What can I say about avant garde artist Paul Klee except he really knocks my socks off! I’d forgotten how much he has influenced me until a recent visit to the Making Visible Exhibition at Tate Modern (on London’s South Bank).
Katie Harrison (‘honorary daughter’) made me go with her boyfriend Hugo Manual (my youngest son aka Chad Valley) because as a creative herself she’s very keen on the idea that you need to ‘feed yourself’ as an artist; and she’s absolutely right! But I need to be told this as otherwise I just keep my head down and work. So seeing the Klee show spurred to me to produce new pieces AND to think about the nature of colour.
What’s the key to Klee?
To my mind Klee (1879-1940) was a great colourist and colour has always made a huge impact on me.
He was a very measured artist, very very thorough – though when you first see his work you think he is (oddly) lyrical and light, and quite slight. In fact when he gets into something he’ll do it again and again and again really understanding it. He’s actually quite a mathematical artist, which I really appreciate as I love the mix of art and science. Klee was exploring a whole system: take a look below at Fish Magic (1925, 77 x 98.3 cm oil and watercolour on canvas).
It’s his exploration of colour using squares and rectangles on other background colours that knocks me out as below with Lowlands (1932, 30 x 48 cm, watercolour on paper) ...
The watercolour that impacted the most for me was Polyphony (1932, 66.5 x 106 cm) and on seeing it I knew I had to get home and work something up from this. In this work, he creates layers and layers of colour using a pattern of squares overlaid with different coloured dots.
It’s all about how colours are affected by the colours underneath them… how colour works and I’m tremendously interested in that. This piece made me think I want to do something like that, so I went to work when I got back to the studio.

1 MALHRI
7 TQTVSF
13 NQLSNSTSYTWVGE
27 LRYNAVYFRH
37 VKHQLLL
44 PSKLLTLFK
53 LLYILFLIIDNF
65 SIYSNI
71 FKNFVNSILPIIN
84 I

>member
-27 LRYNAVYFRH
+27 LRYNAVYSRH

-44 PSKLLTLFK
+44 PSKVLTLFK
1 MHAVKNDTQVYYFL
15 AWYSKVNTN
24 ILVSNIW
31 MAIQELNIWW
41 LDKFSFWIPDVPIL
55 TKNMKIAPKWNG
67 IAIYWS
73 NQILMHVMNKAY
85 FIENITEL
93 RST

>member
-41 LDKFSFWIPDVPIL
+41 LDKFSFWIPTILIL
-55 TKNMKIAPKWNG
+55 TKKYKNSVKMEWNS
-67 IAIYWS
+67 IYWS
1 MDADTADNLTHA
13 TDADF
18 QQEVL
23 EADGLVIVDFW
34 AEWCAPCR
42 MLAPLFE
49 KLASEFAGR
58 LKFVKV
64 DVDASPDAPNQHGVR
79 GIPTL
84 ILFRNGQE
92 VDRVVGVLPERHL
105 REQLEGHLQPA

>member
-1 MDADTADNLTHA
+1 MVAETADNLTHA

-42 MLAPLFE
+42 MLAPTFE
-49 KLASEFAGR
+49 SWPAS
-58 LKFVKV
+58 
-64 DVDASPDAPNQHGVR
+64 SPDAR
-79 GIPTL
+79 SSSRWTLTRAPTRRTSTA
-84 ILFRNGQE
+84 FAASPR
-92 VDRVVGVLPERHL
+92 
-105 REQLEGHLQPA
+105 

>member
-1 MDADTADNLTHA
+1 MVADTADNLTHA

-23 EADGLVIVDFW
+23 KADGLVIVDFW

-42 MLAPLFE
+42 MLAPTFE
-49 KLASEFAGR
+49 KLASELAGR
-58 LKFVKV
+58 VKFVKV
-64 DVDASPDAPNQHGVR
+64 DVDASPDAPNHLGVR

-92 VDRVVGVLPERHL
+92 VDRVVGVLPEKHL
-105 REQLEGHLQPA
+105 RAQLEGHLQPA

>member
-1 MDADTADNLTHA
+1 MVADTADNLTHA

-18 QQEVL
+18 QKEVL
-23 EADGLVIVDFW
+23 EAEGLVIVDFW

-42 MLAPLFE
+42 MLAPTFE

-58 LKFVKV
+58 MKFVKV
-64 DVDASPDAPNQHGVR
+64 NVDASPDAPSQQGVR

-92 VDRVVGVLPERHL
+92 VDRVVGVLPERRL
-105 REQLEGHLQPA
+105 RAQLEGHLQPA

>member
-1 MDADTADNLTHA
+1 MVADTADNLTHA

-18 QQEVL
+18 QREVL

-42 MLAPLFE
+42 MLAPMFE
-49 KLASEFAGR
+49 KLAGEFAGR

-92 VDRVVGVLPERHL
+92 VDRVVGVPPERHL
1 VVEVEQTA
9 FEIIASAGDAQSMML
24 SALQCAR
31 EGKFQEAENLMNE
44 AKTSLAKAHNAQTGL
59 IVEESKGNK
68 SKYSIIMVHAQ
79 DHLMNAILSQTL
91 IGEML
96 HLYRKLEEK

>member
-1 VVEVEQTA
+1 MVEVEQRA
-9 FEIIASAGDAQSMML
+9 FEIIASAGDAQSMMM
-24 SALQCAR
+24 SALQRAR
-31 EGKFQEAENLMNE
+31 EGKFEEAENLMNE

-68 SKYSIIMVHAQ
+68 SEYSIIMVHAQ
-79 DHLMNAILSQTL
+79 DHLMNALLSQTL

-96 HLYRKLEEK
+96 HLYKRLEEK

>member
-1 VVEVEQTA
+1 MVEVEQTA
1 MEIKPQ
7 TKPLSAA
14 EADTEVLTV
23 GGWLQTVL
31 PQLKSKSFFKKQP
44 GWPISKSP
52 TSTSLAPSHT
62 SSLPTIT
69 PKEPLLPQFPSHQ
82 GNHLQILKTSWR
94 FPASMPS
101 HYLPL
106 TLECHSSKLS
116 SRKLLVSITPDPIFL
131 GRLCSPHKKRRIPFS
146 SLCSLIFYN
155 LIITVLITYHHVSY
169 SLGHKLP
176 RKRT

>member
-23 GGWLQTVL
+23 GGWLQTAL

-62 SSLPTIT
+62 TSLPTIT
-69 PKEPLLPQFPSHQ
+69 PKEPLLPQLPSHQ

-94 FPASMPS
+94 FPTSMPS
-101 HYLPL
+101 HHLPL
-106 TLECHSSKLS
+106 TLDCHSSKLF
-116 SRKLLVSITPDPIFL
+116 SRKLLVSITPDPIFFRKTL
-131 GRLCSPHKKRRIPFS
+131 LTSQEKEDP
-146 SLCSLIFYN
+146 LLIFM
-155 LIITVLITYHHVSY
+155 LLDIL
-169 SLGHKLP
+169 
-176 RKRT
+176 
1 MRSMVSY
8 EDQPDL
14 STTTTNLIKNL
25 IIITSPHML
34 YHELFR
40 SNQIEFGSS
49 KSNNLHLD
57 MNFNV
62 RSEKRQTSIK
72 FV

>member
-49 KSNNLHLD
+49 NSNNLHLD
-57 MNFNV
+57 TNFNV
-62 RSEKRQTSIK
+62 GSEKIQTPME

Klee-coloured chest of drawers
1. I painted the whole thing using Chalk Paint® in Paris Grey first for a good neutral background.
2. I then ripped off various flaps from cardboard boxes and painted onto them. I used a limited number of colours from the Chalk Paint® range to keep the effect similar in tone (but not so similar that you couldn’t differentiate i.e. nothing very contrasty).
3. Next I printed (i.e. pressed) the cardboard squares onto the cabinet which gave a slightly uneven effect. The flaps of the cardboard boxes were a good size to cover fairly large areas (if the cardboard bits are too small it gets boring trying to cover a large area – so be bold use big!).
4. Then when that was all printed (and using the same colours) I roughly applied paint onto some bubble wrap.
5. Finally I pressed the ‘tips’ of the bubble wrap onto the surface of the chest of drawers to create the dot effects.
Be bold, be experimental
So basically you have two layers and yes it’s very messy, your hands are covered with paint and there are bits of used-up plastic and cardboards all over.
I want to do more because now I’ve finished it I realise it was like a rough first draft and that’s fine because it’s interesting and unique and I am very pleased with it. But having done one experiment I can see other ways of doing it – just as Klee would have seen it – you don’t have to be perfect and precise and that’s what makes it so beautiful. So I’m going to try another one, perhaps this time with a more neutral finish all in greys, beiges and white. Watch out for more Paul Klee-inspired pieces!